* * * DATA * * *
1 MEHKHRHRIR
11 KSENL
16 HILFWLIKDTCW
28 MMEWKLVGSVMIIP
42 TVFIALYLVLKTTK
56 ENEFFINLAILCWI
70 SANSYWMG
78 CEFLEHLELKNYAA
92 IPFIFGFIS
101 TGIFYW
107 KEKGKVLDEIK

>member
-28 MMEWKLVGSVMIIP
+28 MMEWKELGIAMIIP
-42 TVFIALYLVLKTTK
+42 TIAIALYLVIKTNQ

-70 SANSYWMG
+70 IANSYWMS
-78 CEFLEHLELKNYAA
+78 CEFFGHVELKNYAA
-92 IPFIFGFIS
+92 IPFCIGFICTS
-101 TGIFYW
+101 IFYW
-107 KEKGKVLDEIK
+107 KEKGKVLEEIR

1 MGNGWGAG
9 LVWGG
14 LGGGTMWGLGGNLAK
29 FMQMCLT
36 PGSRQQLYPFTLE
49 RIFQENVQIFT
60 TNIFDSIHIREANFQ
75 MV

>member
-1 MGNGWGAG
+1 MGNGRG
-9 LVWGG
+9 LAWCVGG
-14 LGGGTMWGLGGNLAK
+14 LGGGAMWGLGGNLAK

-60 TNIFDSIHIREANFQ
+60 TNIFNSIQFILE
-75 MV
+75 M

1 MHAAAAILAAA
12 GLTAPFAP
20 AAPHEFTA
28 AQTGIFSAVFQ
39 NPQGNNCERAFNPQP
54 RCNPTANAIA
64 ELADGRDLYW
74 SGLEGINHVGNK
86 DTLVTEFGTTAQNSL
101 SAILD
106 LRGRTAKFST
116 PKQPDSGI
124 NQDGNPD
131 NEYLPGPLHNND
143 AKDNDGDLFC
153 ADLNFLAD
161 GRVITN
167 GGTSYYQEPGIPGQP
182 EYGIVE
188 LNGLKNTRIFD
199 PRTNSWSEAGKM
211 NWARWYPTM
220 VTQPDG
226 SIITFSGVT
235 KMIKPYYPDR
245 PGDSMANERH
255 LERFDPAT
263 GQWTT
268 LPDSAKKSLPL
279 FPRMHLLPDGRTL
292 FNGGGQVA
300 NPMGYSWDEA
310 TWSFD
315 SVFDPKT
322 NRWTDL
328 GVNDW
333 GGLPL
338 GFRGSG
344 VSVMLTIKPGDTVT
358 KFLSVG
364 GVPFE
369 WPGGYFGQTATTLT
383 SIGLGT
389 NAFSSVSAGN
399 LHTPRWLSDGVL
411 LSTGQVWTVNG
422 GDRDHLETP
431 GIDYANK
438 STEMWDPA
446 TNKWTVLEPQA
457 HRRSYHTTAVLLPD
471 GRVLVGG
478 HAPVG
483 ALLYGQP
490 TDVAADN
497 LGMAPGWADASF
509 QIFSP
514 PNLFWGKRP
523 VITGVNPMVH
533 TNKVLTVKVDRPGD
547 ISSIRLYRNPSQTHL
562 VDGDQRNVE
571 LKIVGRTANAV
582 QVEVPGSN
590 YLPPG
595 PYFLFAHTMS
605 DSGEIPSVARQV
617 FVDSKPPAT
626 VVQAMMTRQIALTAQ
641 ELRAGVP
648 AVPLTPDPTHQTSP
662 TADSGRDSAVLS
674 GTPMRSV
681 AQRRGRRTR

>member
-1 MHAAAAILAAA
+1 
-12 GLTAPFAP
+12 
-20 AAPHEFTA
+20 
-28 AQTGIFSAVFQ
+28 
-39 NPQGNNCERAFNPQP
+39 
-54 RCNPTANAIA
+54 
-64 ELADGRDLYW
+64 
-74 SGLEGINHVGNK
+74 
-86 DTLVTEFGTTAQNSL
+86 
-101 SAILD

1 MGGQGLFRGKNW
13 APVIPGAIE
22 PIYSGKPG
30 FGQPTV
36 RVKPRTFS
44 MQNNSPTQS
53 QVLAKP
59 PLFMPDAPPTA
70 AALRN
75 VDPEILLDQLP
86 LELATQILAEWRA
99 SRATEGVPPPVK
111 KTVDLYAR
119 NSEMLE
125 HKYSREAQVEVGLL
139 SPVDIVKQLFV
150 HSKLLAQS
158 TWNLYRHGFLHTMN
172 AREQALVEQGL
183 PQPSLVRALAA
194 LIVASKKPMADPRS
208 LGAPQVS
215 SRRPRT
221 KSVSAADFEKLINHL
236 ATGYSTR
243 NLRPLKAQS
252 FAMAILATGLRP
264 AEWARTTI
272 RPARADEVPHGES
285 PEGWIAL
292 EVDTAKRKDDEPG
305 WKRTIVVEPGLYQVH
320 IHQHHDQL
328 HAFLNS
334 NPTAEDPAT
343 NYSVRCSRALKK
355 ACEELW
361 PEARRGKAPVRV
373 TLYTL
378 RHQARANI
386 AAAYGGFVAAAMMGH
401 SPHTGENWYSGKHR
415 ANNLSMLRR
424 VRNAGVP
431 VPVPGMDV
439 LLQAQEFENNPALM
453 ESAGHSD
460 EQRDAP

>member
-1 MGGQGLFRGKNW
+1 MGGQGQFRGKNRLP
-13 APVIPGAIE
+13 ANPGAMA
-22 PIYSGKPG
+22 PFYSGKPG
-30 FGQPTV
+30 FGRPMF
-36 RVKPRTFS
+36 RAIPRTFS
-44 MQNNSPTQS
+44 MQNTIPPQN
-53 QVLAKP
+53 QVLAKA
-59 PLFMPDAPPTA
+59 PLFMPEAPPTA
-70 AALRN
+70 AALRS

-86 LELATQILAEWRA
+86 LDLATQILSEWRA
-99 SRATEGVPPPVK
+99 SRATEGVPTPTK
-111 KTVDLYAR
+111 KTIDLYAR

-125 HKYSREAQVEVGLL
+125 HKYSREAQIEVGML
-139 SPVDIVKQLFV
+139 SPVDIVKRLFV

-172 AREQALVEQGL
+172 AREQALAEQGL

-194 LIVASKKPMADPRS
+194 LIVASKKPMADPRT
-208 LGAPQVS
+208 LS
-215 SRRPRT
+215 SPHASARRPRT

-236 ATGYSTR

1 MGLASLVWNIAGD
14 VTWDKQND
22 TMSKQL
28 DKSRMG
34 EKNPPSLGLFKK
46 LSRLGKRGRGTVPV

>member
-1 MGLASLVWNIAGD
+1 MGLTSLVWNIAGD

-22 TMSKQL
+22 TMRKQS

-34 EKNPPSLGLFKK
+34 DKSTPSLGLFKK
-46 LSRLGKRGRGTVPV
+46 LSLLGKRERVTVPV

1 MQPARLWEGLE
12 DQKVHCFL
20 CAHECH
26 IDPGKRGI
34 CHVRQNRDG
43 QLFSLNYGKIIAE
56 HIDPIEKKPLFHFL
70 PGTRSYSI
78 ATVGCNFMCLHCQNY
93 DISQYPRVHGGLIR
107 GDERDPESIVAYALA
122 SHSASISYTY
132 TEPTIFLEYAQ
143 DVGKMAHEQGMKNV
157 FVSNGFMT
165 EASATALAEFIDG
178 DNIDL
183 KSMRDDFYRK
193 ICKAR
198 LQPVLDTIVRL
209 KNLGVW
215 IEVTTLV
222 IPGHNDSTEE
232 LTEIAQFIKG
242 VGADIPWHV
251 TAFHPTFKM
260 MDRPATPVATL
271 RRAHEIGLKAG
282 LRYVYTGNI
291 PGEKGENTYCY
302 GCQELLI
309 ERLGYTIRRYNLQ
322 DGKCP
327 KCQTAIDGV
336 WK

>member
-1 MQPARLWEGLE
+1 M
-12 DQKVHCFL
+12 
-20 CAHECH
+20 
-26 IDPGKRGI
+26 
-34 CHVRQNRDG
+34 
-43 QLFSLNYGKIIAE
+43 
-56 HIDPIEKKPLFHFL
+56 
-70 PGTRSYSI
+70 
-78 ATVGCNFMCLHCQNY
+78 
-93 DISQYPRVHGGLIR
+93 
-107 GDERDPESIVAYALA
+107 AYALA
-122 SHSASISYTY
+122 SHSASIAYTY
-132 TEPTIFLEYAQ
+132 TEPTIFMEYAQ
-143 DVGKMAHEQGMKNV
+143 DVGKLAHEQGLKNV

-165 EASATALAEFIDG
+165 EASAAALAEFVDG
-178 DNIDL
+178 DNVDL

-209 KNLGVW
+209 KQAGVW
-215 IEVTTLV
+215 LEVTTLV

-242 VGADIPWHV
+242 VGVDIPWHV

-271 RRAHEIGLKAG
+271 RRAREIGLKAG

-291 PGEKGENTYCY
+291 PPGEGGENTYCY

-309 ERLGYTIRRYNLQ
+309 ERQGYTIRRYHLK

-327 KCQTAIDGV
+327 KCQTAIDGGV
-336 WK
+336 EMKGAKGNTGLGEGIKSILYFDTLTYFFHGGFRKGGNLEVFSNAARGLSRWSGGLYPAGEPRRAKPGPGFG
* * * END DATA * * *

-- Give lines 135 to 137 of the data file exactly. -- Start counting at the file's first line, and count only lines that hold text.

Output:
-74 SGLEGINHVGNK
+74 
-86 DTLVTEFGTTAQNSL